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Two Films Show Different Sides of the Israeli-Palestinian Conflict

Dror Moreh Productions

Ronan Wright - published on 05/29/13 - updated on 06/07/17

One film exposes the Israeli military mind-set, the other tells a story of charity in the midst of tragedy

Nominated for Best Documentary Feature at the 2012 Academy Awards, The Gatekeepers is a top notch investigative docu-drama providing a privileged perspective inside the war on terror using archive footage and state of the art photo imagery.

Director Dror Moreh interviews six former heads of Israel's secret police the Shin Bet (‘The unseen Shield’ in Hebrew). Following the murder of eleven Israeli athletes by Palestinian militants ‘Black September’ during the 1972 Munich Olympics (see Steven Spielberg’s Oscar nominated Munich) the organisation is infamous, as Mossad, for coordinating Israel’s ruthless retaliation.

The Gatekeepers confronts head on the Arab-Israeli crisis in the Middle East and its constant flow of confused controversy, as if breathing a heavy sigh of frustration at the region’s hopeless hostilities. The film seeks an insight into Israel’s own understanding of its occupation of Palestine in light of Moreh’s unprecedented access to Israel’s central intelligence agency.

The Gatekeepers uses historical newsreel flashbacks fused with firsthand accounts featuring contextual events which propel the plot forward. Key events include The Six Day War of 1967 (referred to in Hebrew as ‘The Setback’) which preceded the occupation of Palestine by Israeli forces which continues today. The Oslo Accords of 1993 signed by Israeli Prime Minister Yitzchak Rabin and Palestinian president Yasser Arafat, as a makeshift peace treaty under the shadow of US president Bill Clinton. And the 300 Bus Affair of 1984 in which two Palestinian hijackers were unceremoniously executed without trial by the Shin Bet, who then provided false testimony to cover their tracks.

In the course of the film these events serve as narrative nerve endings, inflammatory footnotes to demarcate the often messy, always busy operational history of the Shin Bet. Moreh's film is not out to justify or incriminate anyone. Instead it seeks to understand the methodical mindset mandatory for the job of bossing Israel's consistently controversial contribution to the war on terror.

One such controversy occurred in 2005 in a refugee camp called Jenin, in Palestine, when a young boy was killed by Israeli army gunfire as he played on the street outside his home. That boy’s name was Ahmed Khatib and the documentary The Heart of Jenin (2008) tells the story of how his father Ismael (a patriotic Palestinian) agreed to donate Ahmed’s organs to save the lives of Israeli children.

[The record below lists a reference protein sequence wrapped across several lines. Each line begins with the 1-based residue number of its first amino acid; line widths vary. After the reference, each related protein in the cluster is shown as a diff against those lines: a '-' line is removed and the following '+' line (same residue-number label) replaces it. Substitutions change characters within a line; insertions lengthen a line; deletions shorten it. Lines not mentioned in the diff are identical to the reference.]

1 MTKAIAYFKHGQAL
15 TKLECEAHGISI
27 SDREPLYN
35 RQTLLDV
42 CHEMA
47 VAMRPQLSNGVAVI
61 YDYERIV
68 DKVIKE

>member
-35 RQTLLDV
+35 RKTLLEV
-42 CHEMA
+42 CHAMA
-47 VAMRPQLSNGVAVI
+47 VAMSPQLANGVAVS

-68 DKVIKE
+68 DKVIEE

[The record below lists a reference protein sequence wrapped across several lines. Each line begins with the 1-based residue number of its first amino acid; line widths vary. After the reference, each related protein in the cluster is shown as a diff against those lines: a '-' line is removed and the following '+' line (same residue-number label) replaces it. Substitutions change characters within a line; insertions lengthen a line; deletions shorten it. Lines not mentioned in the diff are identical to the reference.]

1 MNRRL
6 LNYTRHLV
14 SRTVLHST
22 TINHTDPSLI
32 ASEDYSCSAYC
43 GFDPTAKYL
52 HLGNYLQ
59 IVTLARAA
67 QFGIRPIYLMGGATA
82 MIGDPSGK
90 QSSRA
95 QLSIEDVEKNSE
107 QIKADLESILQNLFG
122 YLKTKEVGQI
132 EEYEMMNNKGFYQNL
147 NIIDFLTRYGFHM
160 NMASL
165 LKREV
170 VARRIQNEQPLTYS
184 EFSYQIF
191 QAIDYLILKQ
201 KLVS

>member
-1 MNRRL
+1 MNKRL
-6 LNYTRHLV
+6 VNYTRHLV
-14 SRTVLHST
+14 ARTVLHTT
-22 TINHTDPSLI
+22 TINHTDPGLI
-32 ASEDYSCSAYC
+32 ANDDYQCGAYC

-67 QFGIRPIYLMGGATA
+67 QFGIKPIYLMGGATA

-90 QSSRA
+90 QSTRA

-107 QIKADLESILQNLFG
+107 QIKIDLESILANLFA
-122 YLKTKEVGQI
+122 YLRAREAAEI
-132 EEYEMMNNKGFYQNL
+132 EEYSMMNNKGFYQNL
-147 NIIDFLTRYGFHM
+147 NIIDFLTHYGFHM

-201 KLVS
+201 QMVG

The film follows Ismael as he travels from Palestine into Israel to meet the families of the children who now carry his son’s organs and bears powerful witness to his gentle charity, as it helps him to overcome the prejudices and fears which have defined his generation and shaped his country.

It is often tempting to be distracted by the divisions that separate people in conflict, when fear can cloud judgement and reason is rendered redundant by misunderstanding. A particularly striking moment in the film shows Ismael and his family waiting at the border to cross into Israel. They are refused entry despite having all the necessary documentation, illustrating the extreme prejudice ingrained in Israel towards Palestine and vice versa.

Ahmed Khatib’s story is a sobering example of the human cost of the Israeli occupation of Palestine, referred to by one interviewee in The Gatekeepers as “collateral damage”. The Heart of Jenin shows with searing simplicity how peace between people hinges on mutual respect and understanding and is a touching reminder of how courage, good humour and forgiveness can flourish in spite of a conflict conducted, according to one of the eponymous gatekeepers, with “no strategy, just tactics”.

Moreh’s questioning of the men (presumably ‘the gatekeepers’ of Israel’s national neurosis) is sensitive to the desperate desire for explanations, in lieu of justice or accountability, on behalf of the objective observer if not the state of Israel itself. You get the feeling these men do want to make sense of the part they’ve played and Moreh’s film subsequently bears powerful witness to their extraordinary testimony, even if he does coax it out of them on occasion.

The Gatekeepers definitively underscores the infuriating futility of fighting terror with terror, as Israel invariably insists on “winning every battle” as it loses the war. The film is a powerful reminder that decisive action in the war on terror must come from individuals, from integrity of purpose, and from compassion in the shadow of uncompromising ideology.

Originally published on MercatorNet on May 27th, 2013.

IsraelMiddle East
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